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DETROIT — The remaining four candidates for the Republican party’s presidential nomination battled Thursday in the 11th GOP debate, but the first to be held in Michigan.

Before the event began, protesters gathered on Woodward Avenue outside the historic Fox Theater entrance. At first, police kept them behind a barrier, but roughly an hour before the debate’s start a new wave of demonstrators marched in, bringing the chanting crowd to within a few feet of the theater’s front doors.

The protest never turned violent, but anger was palpable. Signs and chants represented an array of movements: Black Lives Matter, Fight for 15, Flint Lives Matter. Some wanted Michigan Gov. Rick Snyder to resign or be impeached; some protested Donald Trump; some wanted immigration reform. But many joined together in unifying chants. All that separated the demonstrators from well-dressed audience members filing into the theatre was a short metal fence and a wall of stony-faced security guards and police.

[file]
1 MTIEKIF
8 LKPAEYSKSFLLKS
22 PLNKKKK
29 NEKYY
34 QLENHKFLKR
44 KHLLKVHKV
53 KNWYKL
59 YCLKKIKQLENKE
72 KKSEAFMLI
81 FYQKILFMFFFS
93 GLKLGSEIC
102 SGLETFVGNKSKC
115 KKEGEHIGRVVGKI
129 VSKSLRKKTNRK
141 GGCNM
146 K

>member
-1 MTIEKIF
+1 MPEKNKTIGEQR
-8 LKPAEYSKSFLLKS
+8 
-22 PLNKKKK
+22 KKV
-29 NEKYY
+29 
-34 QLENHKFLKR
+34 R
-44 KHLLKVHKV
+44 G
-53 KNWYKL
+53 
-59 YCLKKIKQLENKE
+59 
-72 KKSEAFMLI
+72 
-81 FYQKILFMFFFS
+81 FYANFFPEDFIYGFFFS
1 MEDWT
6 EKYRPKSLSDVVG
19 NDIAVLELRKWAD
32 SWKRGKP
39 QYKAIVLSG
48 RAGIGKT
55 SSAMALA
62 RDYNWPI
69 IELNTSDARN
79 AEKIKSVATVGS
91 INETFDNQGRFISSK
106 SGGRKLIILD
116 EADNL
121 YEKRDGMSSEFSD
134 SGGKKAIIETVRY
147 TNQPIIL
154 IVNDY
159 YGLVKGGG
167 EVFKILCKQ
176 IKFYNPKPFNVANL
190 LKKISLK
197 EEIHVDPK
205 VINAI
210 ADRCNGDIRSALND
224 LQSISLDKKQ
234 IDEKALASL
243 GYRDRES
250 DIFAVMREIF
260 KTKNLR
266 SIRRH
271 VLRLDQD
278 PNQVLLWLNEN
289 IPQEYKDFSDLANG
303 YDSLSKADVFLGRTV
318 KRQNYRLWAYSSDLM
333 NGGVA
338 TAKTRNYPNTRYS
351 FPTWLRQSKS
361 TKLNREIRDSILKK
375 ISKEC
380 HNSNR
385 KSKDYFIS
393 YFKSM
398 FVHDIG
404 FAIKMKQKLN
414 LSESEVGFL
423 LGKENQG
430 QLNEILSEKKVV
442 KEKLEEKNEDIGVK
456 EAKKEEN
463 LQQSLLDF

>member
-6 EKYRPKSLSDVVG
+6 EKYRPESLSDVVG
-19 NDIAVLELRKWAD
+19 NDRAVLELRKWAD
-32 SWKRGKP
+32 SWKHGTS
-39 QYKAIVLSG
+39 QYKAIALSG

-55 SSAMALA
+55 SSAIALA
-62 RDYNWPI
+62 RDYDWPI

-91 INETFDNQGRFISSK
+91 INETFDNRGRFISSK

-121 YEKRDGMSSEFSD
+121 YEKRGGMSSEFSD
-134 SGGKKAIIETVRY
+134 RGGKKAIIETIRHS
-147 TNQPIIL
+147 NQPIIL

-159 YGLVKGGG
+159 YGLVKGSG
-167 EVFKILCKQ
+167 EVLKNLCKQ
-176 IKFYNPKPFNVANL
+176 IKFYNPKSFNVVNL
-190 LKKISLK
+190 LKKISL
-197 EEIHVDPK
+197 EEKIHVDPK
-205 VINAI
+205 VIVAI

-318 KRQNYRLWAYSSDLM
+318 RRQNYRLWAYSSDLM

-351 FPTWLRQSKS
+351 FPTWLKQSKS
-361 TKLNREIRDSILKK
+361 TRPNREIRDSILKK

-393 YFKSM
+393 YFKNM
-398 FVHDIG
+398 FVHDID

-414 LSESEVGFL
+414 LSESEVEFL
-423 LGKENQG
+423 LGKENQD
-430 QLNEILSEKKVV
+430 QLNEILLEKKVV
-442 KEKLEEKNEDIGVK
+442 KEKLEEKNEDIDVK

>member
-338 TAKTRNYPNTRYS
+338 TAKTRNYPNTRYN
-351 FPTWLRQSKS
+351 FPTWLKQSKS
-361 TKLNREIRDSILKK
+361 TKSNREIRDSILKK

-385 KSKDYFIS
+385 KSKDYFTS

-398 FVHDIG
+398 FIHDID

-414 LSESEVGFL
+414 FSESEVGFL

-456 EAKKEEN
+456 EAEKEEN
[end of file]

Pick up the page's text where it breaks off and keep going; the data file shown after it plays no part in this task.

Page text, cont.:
Eventually police dispersed the crowd, and four mounted officers joined police squad cars in creating an even thicker physical barrier in front of the entrance.

After the debate’s conclusion, reporters streamed into the theater lobby. The first candidate to emerge was front-runner Donald Trump, who spoke to a mass of reporters and cameras for more than half an hour. Ohio Gov. John Kasich made a brief appearance. Sens. Ted Cruz and Marco Rubio did not appear. Both campaigns provided members of Congress who have endorsed the senators to speak with press.

Michigan’s primary elections, both for Democrats and Republicans, take place on March 8. Democratic candidates Bernie Sanders and Hillary Clinton debated Sunday in Flint.